(This article belongs to the Section Molecular Genetics and Genomics)
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Open AccessArticle
Behavioral Impairments and Oxidative Stress in the Brain, Muscle, and Gill Caused by Chronic Exposure of C70 Nanoparticles on Adult Zebrafish
Int. J. Mol. Sci. 2019, 20(22), 5795; https://doi.org/10.3390/ijms20225795 - 18 Nov 2019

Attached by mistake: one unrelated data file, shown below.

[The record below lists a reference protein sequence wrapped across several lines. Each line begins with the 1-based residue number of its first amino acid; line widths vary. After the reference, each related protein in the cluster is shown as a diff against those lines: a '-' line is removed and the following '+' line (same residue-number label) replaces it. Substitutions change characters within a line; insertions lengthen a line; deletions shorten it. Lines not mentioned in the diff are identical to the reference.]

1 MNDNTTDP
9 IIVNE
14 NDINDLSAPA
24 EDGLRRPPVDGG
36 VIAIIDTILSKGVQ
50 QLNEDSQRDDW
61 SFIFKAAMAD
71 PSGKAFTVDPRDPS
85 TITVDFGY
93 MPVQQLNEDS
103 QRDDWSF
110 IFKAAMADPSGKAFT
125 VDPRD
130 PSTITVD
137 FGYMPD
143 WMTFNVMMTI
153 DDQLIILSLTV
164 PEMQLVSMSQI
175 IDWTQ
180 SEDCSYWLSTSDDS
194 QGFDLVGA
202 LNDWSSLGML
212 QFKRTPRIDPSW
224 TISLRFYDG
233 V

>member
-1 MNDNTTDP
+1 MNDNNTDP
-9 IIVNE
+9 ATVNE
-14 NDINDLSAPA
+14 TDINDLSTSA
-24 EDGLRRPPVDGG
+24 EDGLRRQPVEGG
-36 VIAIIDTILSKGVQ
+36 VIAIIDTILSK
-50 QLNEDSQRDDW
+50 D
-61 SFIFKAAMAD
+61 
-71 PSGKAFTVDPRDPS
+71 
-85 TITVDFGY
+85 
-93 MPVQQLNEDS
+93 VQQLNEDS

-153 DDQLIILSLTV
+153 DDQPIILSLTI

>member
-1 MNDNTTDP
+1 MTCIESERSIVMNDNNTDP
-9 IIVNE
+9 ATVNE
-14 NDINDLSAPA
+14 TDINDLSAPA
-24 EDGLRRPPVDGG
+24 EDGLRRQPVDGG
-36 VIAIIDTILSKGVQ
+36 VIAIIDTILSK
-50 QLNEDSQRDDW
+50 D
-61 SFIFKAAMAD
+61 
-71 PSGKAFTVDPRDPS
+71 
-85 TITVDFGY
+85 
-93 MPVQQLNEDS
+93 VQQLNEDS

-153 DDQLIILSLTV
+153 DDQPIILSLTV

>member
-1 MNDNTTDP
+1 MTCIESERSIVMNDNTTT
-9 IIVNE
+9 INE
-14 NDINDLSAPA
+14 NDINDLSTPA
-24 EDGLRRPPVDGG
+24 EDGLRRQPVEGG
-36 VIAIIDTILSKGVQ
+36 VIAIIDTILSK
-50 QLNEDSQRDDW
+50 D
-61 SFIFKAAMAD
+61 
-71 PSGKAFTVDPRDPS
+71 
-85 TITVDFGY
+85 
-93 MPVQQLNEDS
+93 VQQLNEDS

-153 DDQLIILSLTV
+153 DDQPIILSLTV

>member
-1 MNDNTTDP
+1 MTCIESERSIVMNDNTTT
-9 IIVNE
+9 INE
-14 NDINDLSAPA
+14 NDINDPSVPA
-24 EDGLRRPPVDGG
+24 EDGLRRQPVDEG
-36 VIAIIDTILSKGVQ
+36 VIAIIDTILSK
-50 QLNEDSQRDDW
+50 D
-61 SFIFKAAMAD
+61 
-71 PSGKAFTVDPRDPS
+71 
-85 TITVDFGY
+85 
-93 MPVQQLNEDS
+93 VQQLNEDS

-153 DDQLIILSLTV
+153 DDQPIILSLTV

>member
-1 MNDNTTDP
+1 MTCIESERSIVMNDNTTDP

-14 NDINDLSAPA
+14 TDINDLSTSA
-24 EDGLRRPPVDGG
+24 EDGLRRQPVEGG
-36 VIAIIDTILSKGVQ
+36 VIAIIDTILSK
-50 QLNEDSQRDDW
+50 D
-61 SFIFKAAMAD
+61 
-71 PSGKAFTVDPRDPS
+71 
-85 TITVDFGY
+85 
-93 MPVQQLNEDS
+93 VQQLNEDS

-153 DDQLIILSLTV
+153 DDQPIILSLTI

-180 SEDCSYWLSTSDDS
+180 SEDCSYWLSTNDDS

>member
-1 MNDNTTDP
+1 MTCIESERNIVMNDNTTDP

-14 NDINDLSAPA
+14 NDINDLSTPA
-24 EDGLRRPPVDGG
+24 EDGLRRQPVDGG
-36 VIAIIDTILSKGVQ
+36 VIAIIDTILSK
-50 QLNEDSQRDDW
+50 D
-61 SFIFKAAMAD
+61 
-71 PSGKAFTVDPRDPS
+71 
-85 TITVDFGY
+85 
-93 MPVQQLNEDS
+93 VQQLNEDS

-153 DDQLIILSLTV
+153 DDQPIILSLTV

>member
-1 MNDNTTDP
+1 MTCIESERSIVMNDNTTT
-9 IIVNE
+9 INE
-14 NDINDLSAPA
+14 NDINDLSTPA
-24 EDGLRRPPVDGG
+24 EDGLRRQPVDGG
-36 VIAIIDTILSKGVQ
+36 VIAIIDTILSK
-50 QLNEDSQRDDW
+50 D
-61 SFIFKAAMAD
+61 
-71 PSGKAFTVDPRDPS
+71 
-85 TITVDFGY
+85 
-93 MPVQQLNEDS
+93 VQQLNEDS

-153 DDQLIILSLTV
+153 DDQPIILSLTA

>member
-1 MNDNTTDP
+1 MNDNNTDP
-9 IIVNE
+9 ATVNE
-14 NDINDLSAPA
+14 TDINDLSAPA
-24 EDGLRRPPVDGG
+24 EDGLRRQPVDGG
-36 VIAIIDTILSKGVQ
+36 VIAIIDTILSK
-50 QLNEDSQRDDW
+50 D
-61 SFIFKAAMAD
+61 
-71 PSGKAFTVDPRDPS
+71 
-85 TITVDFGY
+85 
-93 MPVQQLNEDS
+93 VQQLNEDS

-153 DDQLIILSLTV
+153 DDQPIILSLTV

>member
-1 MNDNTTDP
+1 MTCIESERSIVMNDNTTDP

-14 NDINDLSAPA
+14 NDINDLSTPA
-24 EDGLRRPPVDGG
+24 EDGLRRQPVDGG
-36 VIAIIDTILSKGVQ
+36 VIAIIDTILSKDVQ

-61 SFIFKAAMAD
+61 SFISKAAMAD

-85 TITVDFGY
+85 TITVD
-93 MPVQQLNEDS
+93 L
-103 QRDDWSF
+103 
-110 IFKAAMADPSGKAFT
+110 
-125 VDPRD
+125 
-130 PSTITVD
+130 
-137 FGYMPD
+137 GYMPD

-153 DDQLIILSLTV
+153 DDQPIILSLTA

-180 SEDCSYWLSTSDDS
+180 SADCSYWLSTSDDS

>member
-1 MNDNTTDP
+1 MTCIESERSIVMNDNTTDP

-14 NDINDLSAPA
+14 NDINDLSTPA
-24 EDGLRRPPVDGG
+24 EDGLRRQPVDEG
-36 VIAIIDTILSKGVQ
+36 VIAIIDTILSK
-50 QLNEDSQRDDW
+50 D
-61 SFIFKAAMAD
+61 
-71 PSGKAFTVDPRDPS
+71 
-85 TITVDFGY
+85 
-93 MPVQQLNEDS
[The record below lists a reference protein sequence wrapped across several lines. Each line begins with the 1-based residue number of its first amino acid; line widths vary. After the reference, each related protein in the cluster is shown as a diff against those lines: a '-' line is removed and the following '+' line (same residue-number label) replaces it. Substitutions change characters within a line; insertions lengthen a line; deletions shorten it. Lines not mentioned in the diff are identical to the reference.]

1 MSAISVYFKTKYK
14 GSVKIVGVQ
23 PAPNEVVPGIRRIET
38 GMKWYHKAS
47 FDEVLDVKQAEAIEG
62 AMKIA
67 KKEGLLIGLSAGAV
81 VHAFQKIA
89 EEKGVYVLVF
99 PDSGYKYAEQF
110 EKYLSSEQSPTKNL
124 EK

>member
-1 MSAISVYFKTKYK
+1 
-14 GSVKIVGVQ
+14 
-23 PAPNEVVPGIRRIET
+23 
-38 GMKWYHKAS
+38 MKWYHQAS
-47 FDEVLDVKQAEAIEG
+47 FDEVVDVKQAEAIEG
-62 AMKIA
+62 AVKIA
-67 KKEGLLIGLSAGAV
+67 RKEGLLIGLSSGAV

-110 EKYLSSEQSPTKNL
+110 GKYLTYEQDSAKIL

Abstract
There is an imperative need to develop efficient whole-animal-based testing assays to determine the potential toxicity of engineered nanomaterials. While previous studies have demonstrated toxicity in lung and skin cells after C70 nanoparticles (NPs) exposure, the potential detrimental role of C70 [...] Read more.